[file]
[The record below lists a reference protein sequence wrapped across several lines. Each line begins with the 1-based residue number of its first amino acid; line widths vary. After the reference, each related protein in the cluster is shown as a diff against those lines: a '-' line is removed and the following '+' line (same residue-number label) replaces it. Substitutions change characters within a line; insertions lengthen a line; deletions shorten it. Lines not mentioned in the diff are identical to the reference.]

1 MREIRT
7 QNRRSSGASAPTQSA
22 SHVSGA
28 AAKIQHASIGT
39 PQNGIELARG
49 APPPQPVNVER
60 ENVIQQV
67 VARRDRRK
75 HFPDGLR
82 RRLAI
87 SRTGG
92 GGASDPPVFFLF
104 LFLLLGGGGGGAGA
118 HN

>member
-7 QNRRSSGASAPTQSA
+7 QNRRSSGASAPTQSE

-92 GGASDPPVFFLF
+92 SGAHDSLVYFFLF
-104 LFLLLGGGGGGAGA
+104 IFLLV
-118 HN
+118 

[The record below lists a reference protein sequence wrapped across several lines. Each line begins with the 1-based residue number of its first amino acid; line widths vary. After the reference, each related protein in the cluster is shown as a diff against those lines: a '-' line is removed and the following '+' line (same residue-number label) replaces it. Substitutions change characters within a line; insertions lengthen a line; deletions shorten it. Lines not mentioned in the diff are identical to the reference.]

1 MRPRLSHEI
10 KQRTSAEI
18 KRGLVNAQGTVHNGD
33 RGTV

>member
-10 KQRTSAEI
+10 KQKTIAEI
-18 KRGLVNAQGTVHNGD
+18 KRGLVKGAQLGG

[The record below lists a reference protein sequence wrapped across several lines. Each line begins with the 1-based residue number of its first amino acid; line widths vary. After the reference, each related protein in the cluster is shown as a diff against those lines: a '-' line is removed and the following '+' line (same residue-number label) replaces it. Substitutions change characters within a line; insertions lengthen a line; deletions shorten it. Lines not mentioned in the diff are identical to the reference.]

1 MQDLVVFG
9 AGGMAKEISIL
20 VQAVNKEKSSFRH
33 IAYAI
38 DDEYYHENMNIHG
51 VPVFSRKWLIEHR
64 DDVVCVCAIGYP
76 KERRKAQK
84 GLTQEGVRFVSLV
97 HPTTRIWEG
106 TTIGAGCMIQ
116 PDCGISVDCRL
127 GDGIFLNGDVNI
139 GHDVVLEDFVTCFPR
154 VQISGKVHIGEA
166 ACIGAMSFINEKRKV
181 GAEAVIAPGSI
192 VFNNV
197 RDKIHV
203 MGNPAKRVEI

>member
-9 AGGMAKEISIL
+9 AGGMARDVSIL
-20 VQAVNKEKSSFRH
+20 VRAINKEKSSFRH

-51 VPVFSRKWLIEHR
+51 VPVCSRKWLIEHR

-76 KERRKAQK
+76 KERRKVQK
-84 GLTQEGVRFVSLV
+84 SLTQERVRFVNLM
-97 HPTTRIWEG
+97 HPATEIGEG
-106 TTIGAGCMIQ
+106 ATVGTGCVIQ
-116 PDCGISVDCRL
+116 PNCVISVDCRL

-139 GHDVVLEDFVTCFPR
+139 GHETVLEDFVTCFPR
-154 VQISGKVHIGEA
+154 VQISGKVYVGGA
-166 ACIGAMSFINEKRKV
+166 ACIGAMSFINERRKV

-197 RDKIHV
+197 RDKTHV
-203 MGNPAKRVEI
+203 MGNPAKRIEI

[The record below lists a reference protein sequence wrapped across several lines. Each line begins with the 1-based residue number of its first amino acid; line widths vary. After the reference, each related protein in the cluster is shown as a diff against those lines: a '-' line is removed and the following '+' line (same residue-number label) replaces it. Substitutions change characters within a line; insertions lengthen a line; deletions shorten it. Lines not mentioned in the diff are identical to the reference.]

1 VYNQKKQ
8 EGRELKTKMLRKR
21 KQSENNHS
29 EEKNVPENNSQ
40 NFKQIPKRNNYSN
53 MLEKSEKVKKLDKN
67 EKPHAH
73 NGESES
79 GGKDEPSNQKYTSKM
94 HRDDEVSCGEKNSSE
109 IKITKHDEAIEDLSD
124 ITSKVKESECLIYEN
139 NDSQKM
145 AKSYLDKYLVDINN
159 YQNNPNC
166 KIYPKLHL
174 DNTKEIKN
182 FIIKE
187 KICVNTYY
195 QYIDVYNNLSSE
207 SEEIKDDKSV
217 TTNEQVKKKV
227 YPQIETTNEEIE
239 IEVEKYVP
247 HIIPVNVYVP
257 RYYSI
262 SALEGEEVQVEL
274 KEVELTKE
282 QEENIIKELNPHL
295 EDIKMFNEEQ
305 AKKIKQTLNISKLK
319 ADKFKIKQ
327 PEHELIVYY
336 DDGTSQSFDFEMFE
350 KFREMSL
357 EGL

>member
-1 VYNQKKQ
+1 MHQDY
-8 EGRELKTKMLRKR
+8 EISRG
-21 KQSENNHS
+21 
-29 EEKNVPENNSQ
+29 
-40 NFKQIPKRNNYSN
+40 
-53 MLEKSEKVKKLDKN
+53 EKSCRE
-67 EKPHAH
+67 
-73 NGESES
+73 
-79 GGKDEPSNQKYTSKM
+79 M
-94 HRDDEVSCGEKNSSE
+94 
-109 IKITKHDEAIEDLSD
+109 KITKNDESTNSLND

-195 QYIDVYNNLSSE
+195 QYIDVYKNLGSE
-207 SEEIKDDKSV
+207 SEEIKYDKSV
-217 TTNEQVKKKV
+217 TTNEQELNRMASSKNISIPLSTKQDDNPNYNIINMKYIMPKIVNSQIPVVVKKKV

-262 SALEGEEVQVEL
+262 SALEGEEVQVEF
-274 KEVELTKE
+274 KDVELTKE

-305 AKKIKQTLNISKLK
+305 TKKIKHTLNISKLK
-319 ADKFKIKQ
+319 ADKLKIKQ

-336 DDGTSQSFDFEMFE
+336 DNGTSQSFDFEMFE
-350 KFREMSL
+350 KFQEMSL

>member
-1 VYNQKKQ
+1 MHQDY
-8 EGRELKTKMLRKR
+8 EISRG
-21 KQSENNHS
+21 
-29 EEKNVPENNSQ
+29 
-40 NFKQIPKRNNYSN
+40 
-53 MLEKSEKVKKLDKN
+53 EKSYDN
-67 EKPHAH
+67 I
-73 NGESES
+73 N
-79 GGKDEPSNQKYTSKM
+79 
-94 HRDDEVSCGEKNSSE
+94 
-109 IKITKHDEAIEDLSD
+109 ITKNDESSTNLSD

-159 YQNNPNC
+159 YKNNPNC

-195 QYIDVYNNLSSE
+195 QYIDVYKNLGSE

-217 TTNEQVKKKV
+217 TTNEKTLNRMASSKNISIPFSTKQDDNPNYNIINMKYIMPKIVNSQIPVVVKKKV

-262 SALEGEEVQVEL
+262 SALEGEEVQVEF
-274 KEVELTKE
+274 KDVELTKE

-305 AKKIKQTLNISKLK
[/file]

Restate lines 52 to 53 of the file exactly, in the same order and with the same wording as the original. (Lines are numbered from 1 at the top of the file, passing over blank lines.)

181 GAEAVIAPGSI
192 VFNNV